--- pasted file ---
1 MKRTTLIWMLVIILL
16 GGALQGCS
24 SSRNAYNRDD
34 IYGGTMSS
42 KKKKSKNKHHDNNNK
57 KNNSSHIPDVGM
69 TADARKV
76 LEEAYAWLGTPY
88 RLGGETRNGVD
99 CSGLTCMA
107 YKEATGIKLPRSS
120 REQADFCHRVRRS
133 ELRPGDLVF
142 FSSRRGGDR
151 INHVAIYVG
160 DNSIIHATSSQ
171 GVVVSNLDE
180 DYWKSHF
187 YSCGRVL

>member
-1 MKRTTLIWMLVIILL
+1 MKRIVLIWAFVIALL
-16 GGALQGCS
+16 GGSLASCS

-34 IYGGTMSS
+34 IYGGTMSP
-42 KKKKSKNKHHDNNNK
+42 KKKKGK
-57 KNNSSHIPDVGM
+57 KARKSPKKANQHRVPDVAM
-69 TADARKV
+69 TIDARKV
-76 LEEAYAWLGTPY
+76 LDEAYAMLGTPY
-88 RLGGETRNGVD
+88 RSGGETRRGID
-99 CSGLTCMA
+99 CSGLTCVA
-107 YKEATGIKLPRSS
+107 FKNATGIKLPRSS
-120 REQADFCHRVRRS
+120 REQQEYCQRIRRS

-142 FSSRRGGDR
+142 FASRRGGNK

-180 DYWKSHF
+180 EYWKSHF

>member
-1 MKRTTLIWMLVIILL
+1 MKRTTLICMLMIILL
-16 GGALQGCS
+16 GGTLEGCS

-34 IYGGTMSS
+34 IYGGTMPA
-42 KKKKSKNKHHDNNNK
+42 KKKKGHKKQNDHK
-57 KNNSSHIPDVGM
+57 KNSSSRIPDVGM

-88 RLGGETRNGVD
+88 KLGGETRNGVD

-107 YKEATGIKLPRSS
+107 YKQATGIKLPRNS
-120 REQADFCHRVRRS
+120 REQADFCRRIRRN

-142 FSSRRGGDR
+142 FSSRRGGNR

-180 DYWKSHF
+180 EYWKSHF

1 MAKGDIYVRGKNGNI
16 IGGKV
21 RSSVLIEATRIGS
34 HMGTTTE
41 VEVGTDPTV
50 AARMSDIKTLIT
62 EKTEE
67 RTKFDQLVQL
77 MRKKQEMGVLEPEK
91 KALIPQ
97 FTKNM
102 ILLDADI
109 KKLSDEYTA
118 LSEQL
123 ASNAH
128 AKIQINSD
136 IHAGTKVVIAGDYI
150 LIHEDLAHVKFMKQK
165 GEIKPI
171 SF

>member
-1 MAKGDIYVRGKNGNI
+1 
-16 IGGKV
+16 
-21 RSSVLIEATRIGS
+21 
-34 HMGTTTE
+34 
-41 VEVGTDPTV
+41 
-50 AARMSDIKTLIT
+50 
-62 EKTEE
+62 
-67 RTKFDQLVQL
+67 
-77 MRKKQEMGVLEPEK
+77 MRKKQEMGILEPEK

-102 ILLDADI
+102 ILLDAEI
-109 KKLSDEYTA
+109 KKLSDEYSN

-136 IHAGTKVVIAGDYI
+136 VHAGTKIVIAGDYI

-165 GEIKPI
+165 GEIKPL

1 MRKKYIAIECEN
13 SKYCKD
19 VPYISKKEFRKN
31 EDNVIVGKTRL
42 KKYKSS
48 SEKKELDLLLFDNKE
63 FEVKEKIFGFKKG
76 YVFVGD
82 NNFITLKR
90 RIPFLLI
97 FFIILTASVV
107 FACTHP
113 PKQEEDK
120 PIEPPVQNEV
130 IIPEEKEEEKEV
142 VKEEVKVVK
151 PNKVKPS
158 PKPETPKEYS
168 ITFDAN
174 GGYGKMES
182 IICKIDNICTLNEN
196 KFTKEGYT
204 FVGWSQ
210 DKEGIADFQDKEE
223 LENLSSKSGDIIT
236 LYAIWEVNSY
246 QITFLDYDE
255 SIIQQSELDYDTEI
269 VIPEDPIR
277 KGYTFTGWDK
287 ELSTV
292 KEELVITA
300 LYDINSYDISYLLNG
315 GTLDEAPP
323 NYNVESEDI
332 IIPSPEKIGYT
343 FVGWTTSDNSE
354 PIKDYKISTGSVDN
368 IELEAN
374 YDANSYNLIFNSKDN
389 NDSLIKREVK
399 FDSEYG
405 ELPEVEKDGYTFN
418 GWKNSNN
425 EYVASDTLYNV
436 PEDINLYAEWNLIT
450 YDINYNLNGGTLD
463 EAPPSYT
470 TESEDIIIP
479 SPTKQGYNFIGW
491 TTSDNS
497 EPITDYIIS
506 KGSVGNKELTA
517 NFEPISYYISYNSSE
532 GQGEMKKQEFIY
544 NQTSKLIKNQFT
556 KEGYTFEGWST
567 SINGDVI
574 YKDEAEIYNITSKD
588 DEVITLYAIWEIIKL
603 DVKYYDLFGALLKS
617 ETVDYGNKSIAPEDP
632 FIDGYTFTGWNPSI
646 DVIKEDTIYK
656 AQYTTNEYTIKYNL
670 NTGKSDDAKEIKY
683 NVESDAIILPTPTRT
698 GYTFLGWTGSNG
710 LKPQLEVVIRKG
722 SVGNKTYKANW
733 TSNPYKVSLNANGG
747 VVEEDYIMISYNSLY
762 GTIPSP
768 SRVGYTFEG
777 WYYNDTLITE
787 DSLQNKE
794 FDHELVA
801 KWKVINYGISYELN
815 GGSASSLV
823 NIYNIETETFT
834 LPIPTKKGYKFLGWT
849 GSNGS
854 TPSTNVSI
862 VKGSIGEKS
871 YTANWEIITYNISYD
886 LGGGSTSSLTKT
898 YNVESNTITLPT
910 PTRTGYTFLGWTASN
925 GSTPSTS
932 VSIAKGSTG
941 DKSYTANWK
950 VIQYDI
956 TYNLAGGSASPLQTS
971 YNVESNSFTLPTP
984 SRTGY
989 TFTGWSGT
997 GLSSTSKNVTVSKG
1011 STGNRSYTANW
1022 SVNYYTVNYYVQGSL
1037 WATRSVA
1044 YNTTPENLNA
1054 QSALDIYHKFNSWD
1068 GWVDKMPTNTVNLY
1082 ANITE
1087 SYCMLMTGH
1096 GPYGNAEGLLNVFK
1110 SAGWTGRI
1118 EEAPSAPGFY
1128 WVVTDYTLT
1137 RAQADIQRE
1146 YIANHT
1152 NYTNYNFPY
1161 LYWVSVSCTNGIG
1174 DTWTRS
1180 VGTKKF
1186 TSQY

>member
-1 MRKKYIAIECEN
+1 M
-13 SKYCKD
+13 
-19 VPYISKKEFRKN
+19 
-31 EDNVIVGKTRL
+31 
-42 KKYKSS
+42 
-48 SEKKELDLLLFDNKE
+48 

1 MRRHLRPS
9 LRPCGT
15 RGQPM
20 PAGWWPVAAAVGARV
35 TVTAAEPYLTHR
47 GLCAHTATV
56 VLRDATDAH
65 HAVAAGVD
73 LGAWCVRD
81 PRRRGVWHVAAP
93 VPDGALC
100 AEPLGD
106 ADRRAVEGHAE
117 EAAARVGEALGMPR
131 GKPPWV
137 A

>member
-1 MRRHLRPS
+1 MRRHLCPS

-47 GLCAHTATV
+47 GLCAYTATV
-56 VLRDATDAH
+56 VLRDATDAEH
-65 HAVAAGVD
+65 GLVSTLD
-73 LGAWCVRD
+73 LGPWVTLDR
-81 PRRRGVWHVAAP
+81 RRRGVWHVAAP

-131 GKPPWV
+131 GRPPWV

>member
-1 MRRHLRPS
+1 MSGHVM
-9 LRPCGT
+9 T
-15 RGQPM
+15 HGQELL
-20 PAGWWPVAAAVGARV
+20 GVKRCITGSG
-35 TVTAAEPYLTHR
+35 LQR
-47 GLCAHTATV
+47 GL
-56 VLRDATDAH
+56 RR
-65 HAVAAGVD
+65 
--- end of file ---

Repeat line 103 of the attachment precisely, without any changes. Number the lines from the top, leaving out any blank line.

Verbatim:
-67 RTKFDQLVQL